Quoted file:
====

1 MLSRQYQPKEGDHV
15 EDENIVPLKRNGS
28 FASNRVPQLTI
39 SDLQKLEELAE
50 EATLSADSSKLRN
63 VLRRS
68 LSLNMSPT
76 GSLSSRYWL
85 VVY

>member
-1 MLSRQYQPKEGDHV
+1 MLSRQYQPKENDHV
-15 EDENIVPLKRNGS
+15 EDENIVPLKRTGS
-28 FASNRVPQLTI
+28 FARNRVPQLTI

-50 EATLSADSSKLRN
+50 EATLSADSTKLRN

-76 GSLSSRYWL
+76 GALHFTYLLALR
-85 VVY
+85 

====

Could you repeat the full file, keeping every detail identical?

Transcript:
1 MLSRQYQPKEGDHV
15 EDENIVPLKRNGS
28 FASNRVPQLTI
39 SDLQKLEELAE
50 EATLSADSSKLRN
63 VLRRS
68 LSLNMSPT
76 GSLSSRYWL
85 VVY

>member
-1 MLSRQYQPKEGDHV
+1 MLSRQYQPKENDHV
-15 EDENIVPLKRNGS
+15 EDENIVPLKRTGS
-28 FASNRVPQLTI
+28 FARNRVPQLTI

-50 EATLSADSSKLRN
+50 EATLSADSTKLRN

-76 GSLSSRYWL
+76 GALHFTYLLALR
-85 VVY
+85 